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Europa’s eureka

De Facto

Major Inishkea gas find, but who will benefit?

DeFacto
Liamy MacNally

Seven years ago in this column I wrote about a 2006 Government Indecon report that claimed there is a minimum of 10 billion barrels of oil (and gas) off our shores. Work it out. At $70 a barrel, it would more than pay for the bank bailout debt that was unfairly pressed upon Irish citizens. And we would still have a lot of change.
There has been a major gas find off the Mayo coast, bigger than Corrib. The UK-based Europa Oil & Gas (Holdings) PLC ‘has elected to fast track an ongoing technical work programme following positive results’ from their flagship project in Ireland, the Inishkea prospects in the Slyne basin near the Corrib gas field.
All going well the drilling will start in 2020.
A Europa newsletter, dated March 14, 2018, available on www.europaoil.com, states:
“We believe 2.5 tcf [trillion cubic feet] of undiscovered Gas Initially In Place (GIIP) is likely to translate into commercially significant prospective resources. We understand that the recovery factor at the Corrib field is ~ 80 percent.
“Water depths are comparatively shallow (400-600m) and do not require harsh environment sixth generation drillships therefore drill costs are lower. We have recently conducted a drill cost estimate for a well on the Inishkea prospect and dry hole cost including mob and demob is US$28 million using a prevailing rig rate of US$120,000 per day.
“Gas infrastructure is already present nearby at Corrib therefore a fast track path to commercialisation is potentially available, subject to negotiation and cooperation with the infrastructure owners. Gas is likely to be a significant component of Ireland’s future energy needs both for electricity generation and domestic and industrial heating.”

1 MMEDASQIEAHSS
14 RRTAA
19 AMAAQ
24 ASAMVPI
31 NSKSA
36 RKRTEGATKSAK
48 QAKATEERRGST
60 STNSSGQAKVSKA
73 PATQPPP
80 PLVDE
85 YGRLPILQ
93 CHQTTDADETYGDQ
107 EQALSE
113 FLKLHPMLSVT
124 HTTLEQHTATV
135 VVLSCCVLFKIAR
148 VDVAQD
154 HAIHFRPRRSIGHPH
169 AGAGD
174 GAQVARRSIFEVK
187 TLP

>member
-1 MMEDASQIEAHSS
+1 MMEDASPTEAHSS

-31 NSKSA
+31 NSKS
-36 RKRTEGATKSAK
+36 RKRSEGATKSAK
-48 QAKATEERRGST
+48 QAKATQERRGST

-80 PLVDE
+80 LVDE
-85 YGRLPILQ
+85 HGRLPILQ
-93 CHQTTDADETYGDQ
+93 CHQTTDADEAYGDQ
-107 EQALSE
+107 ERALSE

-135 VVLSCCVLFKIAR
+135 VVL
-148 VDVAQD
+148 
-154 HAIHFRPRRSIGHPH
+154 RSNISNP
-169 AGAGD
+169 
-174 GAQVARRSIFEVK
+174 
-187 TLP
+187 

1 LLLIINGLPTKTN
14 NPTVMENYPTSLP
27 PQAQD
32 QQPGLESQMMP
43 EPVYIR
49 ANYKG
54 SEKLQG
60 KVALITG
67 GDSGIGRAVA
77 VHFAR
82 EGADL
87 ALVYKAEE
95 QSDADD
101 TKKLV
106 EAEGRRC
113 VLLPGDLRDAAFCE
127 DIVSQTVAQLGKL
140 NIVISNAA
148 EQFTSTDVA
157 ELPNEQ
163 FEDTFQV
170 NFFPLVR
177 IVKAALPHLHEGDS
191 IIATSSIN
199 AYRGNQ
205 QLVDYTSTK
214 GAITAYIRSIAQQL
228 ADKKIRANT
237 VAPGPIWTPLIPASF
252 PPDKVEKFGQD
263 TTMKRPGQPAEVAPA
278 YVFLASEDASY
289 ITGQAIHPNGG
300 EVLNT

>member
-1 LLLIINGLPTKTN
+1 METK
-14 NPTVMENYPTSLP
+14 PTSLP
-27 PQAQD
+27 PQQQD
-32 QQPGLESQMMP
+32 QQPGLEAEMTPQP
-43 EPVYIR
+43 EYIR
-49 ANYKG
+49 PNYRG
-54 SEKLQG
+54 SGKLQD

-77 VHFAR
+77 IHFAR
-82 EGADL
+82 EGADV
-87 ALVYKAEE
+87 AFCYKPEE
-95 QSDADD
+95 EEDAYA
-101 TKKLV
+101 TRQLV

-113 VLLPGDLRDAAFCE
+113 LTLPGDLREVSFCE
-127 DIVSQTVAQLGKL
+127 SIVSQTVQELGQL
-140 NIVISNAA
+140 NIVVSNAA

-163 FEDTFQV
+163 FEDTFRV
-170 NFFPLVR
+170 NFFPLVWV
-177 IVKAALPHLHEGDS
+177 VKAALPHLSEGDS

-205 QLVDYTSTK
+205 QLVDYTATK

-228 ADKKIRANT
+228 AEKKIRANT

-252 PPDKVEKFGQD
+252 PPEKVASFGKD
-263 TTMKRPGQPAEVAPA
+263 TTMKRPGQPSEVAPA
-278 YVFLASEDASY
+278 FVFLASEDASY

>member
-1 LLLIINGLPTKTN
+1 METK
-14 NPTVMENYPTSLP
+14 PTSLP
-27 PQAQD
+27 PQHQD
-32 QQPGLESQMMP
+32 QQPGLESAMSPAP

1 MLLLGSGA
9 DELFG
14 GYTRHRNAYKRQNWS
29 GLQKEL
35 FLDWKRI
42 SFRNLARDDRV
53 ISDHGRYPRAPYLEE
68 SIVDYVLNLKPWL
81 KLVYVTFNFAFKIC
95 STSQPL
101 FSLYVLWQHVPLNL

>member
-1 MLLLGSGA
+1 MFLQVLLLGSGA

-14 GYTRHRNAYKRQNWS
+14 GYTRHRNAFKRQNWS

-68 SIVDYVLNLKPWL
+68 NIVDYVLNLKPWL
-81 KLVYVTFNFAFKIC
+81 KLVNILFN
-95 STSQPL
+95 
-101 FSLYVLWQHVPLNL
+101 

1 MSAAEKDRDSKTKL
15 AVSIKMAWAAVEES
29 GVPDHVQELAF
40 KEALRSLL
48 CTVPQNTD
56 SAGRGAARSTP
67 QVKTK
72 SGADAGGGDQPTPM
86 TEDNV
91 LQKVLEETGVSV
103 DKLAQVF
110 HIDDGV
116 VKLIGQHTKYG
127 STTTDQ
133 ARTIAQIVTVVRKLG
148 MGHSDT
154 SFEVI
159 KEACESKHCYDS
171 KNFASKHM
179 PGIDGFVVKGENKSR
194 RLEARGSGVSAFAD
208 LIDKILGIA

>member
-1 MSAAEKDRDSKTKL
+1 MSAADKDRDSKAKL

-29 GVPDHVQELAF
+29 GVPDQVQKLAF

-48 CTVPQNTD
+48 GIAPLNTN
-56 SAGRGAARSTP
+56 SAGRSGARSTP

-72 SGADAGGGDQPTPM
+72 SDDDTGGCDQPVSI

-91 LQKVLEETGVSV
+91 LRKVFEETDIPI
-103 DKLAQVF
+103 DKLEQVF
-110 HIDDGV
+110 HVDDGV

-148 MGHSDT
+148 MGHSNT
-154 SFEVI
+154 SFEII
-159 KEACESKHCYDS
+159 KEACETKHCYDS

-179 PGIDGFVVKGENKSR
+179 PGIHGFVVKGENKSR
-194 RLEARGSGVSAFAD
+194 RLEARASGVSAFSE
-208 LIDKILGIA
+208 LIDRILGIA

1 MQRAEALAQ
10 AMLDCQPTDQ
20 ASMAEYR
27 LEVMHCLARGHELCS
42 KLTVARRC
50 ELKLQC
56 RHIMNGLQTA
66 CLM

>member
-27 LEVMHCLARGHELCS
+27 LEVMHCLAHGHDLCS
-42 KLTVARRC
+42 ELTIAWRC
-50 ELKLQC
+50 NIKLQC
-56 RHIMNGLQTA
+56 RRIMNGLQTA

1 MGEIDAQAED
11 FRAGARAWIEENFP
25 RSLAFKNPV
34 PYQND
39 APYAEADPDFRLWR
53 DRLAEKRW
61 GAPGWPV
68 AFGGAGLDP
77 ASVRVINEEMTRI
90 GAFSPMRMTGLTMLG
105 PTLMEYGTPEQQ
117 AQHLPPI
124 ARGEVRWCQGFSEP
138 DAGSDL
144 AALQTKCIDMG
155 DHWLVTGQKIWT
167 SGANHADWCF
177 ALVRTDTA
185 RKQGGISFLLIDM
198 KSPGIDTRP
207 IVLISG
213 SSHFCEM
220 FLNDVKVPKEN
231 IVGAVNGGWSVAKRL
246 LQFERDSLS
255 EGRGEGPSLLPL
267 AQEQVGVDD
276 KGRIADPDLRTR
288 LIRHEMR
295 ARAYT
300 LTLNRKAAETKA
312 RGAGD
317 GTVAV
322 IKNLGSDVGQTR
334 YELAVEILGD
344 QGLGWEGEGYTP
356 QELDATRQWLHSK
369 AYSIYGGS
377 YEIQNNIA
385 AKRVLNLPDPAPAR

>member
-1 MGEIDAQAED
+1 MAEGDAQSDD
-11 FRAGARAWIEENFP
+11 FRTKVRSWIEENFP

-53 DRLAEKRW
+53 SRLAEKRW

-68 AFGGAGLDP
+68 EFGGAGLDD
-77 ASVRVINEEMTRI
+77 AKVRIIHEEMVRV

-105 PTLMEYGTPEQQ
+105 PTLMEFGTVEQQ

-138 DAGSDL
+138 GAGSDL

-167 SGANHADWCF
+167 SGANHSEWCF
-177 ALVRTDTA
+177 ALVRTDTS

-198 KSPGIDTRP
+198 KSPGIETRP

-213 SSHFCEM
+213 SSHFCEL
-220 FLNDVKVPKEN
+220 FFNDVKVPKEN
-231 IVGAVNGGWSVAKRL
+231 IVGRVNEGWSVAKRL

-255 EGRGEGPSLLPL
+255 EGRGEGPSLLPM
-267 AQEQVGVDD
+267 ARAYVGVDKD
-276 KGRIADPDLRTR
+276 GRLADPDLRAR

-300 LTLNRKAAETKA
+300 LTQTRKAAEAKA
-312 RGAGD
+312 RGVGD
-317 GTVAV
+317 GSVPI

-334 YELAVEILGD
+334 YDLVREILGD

The announcement also carried other interesting news:
“The Corrib field was discovered by Enterprise Oil in 1996. Europa has access to a number of former Enterprise staff responsible for this project, including: the geophysicist who first mapped the Corrib prospect, the Dublin exploration manager responsible for the first four exploration and appraisal wells and the Dublin general manager responsible for taking the field through to consent for plan of development. Europa therefore has significant and relevant technical, commercial and project management expertise to apply to gas exploration in LO 16/20 [see map].”
The company has also appointed Brian Ó Catháin (former Enterprise chief) as a non-executive director.
Back in 2001 a group from Mayo, including yours truly, visited the Shetland Islands to meet local people, oil/gas industry personnel, councillors and council officials. It was a fact-finding trip to ascertain how the people of the Shetlands benefitted from oil and gas around their shoreline.
Shetland councillors sought legal protection in the early 1970s after the discovery of oil and gas. This gave special powers to the council, who dictated operating terms to the oil/gas companies and charged accordingly. To this day, Shetlanders benefit from community trust funds set up to protect their way of life and enhance local support services.
And what of the local Erris people? They still fight for a decent road between Belmullet and Castlebar, decent broadband and other infrastructural supports. Tarmac drives, colour televisions and a few cases of drink are all poor substitutes for genuine community support. Even the grandly titled Corrib Gas Community Gain Investment Fund, administered through Mayo County Council, is a pittance.
Shell is moving on, Europa will soon take over. The only constant is the people of Erris. Any benefit that accrued to people was thanks to the fight by people like the Rossport Five and others whose campaigns embarrassed governments into providing gas to areas in the west.
Is there any plan in place when the cashed-in family silver flows through the gas pipelines as it skirts its way across the Irish Sea? What now for TDs and councillors? Will big business be the winners and local communities lose out?
Déjà vu.


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